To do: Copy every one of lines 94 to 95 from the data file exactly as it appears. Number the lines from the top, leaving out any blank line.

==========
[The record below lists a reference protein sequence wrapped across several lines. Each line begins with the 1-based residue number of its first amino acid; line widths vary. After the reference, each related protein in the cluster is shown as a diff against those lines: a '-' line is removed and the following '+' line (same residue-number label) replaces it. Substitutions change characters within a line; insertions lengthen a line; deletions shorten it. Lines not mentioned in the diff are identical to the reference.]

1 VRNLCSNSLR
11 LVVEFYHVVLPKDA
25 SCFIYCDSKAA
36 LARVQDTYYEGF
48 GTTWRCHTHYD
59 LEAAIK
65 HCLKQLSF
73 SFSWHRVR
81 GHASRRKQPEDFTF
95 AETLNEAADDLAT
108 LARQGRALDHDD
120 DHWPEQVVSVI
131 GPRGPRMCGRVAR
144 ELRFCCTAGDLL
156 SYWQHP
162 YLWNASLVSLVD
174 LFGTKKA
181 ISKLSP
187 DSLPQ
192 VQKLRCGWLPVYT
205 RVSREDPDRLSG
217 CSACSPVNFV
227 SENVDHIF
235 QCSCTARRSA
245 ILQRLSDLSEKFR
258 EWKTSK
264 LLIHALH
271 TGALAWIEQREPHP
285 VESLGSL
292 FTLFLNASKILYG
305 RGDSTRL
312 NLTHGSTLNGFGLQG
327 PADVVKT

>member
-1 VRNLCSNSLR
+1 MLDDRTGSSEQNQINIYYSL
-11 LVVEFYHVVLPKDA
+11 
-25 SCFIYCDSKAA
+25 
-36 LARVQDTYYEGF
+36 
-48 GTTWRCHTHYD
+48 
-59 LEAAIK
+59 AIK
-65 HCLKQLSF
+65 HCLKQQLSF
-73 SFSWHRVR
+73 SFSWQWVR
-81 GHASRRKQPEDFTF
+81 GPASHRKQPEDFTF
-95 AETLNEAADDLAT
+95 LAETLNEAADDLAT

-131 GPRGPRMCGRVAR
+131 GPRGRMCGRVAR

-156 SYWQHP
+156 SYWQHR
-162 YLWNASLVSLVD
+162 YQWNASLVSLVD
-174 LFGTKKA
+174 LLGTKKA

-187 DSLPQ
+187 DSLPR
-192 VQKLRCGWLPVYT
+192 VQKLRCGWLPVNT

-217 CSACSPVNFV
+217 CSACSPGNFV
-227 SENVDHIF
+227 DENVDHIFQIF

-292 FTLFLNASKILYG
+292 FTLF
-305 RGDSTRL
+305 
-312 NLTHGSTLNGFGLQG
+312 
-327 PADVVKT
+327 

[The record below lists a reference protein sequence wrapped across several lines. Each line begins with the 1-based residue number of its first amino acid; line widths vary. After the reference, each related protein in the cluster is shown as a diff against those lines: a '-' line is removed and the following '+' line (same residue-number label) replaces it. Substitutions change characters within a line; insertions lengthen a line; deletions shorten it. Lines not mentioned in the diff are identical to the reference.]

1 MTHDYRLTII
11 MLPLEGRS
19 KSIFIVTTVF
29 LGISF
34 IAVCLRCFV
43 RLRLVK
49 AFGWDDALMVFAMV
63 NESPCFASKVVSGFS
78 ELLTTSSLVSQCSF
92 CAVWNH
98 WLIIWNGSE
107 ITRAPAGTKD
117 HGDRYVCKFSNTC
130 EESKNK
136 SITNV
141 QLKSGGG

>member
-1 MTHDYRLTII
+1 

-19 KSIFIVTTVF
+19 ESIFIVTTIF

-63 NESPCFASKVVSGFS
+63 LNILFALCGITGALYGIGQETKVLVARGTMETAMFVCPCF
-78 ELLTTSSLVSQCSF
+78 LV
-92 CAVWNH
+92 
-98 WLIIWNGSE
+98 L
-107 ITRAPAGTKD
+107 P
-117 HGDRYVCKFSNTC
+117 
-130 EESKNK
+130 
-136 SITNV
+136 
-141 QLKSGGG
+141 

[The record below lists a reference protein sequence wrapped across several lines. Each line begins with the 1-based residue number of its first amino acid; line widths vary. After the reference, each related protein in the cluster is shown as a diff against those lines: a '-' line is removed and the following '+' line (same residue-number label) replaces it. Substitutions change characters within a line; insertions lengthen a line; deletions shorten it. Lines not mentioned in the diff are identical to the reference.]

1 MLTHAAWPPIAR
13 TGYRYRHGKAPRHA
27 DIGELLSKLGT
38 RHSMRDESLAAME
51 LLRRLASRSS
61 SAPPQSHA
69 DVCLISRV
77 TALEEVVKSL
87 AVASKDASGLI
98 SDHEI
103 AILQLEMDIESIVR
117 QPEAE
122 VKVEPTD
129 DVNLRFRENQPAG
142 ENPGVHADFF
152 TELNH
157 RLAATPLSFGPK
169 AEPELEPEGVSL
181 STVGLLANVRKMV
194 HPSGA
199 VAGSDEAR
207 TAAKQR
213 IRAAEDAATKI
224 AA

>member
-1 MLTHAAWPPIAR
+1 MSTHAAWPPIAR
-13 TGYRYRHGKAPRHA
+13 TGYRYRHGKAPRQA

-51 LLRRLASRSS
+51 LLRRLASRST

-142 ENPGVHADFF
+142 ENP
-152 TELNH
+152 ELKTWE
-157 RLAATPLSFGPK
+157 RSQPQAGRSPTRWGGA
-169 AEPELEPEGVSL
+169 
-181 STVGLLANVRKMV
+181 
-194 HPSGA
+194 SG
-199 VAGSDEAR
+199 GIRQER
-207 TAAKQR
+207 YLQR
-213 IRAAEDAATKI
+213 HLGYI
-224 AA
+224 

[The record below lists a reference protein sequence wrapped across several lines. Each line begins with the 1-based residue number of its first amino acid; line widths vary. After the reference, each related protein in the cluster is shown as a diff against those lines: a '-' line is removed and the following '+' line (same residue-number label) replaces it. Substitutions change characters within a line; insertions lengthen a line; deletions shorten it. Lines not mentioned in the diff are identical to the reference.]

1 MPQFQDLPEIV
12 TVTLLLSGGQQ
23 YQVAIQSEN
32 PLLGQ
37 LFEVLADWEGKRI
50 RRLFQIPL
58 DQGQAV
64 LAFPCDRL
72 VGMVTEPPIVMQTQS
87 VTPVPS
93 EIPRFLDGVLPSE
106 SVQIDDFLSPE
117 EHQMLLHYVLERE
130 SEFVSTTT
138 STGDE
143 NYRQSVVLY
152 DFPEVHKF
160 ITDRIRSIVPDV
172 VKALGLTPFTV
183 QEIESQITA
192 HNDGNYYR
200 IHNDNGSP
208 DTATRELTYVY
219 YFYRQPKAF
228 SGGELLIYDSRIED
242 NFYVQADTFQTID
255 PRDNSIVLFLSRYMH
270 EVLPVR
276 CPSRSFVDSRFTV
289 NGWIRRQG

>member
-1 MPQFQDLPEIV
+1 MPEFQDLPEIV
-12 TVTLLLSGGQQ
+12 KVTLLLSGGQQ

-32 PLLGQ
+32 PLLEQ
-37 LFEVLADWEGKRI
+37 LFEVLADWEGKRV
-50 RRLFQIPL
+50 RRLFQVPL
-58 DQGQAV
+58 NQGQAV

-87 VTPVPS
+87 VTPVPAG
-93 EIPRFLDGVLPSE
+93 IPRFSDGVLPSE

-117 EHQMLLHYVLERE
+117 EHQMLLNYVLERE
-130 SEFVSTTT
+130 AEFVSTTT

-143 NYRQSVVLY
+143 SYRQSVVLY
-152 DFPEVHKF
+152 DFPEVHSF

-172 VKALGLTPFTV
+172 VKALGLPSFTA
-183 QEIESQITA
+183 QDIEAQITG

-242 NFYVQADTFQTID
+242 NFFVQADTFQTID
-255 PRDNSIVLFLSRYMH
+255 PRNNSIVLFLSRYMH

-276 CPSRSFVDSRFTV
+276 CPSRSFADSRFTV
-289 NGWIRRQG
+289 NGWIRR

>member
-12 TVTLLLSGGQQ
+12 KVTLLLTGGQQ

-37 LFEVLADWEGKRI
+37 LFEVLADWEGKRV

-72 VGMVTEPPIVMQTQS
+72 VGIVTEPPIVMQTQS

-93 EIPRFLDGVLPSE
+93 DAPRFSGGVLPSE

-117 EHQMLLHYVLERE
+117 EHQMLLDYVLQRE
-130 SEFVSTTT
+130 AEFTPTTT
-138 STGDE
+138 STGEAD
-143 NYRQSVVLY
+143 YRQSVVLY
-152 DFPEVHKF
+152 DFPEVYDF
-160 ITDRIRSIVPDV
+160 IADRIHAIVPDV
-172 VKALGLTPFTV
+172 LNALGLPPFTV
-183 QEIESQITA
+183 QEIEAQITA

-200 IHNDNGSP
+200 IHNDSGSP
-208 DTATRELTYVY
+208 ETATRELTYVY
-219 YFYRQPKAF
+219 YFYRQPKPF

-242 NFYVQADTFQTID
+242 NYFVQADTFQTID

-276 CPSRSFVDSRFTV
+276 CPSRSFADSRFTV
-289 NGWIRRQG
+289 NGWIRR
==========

130 EESKNK
136 SITNV